Nokia came to market this year with the Lumia 920, the first of its Windows Phone 8 devices, and one that could help the Finnish handset maker stage a comeback against market leaders Apple and Google.
In addition to running Microsoft's newest mobile OS, the Lumia 920 boasts a laundry list of new features, including wireless charging, near-field communication and navigation tools, such as Nokia Drive and City Lens.
Of course, as one of the first phones to run Microsoft's Windows Phone 8, the Lumia 920's most stand-out features is its software. It's a bit early to tell, but the Lumia's unique, tiled interface could become a popular alternative to the Android and iOS masses.
Samsung gave way to a new generation of half-tablet, half-smartphone devices with the launch of its Galaxy Note "phablet" last year. In 2012, that popular device got a makeover, in the form of the Galaxy Note II.
The new Note measures 5.5 inches, so it's slightly larger than its predecessor, but it can still easily fit in one hand. It runs the Google's latest Android software, and it also comes with Samsung's S Pen stylus, allowing users to jot down digital notes or doodle directly on the device's display.
These new, souped-up features seem to be paying off for Samsung; the company said in November that Galaxy Note II sales topped five million in just two months.
Google's new Nexus 4 smartphone, which is co-branded and manufactured by LG, prompted a feeding frenzy among consumers when it launched this November, selling out within the first hour of its availability.
What's all the hype about? For starters, the Nexus 4 is unlockable, so it can be used with hundreds of service providers, rather than be tethered to just one. It's also equipped with a 1,280-by-768 HD display, a 1.5GHz Snapdragon processor and an 8-megapixel camera.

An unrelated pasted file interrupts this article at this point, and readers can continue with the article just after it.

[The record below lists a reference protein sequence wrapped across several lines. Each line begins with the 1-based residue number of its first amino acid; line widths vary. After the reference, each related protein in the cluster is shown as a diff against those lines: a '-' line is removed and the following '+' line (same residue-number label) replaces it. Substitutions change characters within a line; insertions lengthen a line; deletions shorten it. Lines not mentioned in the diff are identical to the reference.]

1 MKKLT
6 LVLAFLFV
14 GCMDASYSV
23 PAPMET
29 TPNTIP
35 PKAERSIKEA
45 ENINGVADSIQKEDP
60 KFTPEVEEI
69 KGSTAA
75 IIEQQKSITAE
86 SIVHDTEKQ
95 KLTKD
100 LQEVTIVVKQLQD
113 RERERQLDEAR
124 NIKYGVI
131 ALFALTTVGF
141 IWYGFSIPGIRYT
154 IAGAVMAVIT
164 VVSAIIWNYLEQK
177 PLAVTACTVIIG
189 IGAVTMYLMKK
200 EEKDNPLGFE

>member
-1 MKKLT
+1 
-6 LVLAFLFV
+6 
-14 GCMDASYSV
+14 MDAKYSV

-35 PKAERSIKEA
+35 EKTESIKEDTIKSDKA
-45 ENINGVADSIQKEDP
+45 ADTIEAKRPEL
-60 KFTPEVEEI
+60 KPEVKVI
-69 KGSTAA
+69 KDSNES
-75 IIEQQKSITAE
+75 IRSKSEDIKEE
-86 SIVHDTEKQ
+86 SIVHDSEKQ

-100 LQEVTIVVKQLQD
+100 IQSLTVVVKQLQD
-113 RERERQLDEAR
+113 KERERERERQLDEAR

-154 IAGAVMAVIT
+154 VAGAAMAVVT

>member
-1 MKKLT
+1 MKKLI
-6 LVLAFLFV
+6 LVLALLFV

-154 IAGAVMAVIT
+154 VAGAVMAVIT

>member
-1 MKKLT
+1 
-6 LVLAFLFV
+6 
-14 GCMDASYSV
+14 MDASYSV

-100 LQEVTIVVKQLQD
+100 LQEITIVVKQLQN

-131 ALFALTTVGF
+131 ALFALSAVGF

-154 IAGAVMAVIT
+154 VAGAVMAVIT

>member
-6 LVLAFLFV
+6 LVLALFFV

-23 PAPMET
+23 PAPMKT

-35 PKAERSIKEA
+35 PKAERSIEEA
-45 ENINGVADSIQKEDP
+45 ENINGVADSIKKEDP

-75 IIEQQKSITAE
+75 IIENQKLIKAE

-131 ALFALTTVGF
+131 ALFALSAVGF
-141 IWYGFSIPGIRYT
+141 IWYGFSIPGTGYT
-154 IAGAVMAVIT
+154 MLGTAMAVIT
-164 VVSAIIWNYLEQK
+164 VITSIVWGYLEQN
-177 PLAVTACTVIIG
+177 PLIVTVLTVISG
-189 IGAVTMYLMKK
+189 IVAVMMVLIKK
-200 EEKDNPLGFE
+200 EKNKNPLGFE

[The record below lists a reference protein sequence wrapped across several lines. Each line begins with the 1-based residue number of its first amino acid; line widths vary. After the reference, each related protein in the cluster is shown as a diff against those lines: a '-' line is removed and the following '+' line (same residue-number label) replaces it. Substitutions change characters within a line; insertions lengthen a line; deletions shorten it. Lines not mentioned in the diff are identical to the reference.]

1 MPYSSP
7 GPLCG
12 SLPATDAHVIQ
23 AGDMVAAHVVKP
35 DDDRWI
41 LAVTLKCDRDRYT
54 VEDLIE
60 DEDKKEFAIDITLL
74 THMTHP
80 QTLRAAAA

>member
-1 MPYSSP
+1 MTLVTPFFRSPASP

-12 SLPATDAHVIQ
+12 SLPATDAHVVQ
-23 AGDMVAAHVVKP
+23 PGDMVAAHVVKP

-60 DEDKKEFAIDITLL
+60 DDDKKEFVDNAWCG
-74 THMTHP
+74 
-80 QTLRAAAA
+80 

The Nexus 4 runs an Android "Jelly Bean" OS, along with the latest version of Google Now, a personal assistant tool that helps users organize (and never forget) important meetings, flights and other events.
The biggest rival to the iPhone this year was the Galaxy S III, the newest version of Samsung's flagship Android-based smartphone.
The Galaxy S III is the most sophisticated Galaxy phone in Samsung's line-up, running the company's latest quad-core Exynos process, Android 4.0 "Jelly Bean," and measuring just 0.3 inches thick. It also has 4.8-inch display, which means more screen real estate than earlier Galaxy S models.
Samsung armed the Galaxy S III with a number of new features, including "S Voice" for voice activation and commands, and "S Beam," which lets users share photos and other files via near-field communication.
Apple, unsurprisingly, made the biggest splash in the smartphone market this year, with the launch of the iPhone 5.
Unveiled in September, the new iPhone is the first out of Apple's vault to really look different from its predecessors. It's longer and thinner, and it includes a resized port connector that's caused a few eye-rolls, but certainly hasn't stunted any sales. Apple's latest phone also runs its most powerful A6X processor and has support for 4G networks.
The iPhone 5 launch, in true Apple fashion, wasn't exactly low-key. CRN was on-site at the Boston debut, where shoppers came in droves to get their hands on the new device. One entrepreneur-in-the-making even sold his spot in line -- phone not included -- for $460.